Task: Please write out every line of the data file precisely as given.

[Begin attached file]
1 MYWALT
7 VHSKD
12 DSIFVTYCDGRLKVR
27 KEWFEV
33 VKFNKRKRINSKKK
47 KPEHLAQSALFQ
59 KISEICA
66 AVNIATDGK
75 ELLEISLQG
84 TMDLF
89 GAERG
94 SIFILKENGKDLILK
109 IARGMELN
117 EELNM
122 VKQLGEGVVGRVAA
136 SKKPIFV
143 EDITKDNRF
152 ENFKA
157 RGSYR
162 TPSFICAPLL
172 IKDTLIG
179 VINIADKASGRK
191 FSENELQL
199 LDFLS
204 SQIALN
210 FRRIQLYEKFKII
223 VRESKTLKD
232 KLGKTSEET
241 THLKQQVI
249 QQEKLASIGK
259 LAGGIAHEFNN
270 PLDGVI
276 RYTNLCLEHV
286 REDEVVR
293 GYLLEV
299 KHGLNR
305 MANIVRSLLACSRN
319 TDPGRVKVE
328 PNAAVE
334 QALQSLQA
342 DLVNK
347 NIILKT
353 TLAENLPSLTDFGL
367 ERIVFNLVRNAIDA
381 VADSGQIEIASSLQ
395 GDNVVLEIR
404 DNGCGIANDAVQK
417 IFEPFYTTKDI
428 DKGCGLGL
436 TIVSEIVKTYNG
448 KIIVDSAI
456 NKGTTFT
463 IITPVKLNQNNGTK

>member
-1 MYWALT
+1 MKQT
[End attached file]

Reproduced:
1 MYWALT
7 VHSKD
12 DSIFVTYCDGRLKVR
27 KEWFEV
33 VKFNKRKRINSKKK
47 KPEHLAQSALFQ
59 KISEICA
66 AVNIATDGK
75 ELLEISLQG
84 TMDLF
89 GAERG
94 SIFILKENGKDLILK
109 IARGMELN
117 EELNM
122 VKQLGEGVVGRVAA
136 SKKPIFV
143 EDITKDNRF
152 ENFKA
157 RGSYR
162 TPSFICAPLL
172 IKDTLIG
179 VINIADKASGRK
191 FSENELQL
199 LDFLS
204 SQIALN
210 FRRIQLYEKFKII
223 VRESKTLKD
232 KLGKTSEET
241 THLKQQVI
249 QQEKLASIGK
259 LAGGIAHEFNN
270 PLDGVI
276 RYTNLCLEHV
286 REDEVVR
293 GYLLEV
299 KHGLNR
305 MANIVRSLLACSRN
319 TDPGRVKVE
328 PNAAVE
334 QALQSLQA
342 DLVNK
347 NIILKT
353 TLAENLPSLTDFGL
367 ERIVFNLVRNAIDA
381 VADSGQIEIASSLQ
395 GDNVVLEIR
404 DNGCGIANDAVQK
417 IFEPFYTTKDI
428 DKGCGLGL
436 TIVSEIVKTYNG
448 KIIVDSAI
456 NKGTTFT
463 IITPVKLNQNNGTK

>member
-1 MYWALT
+1 MKQT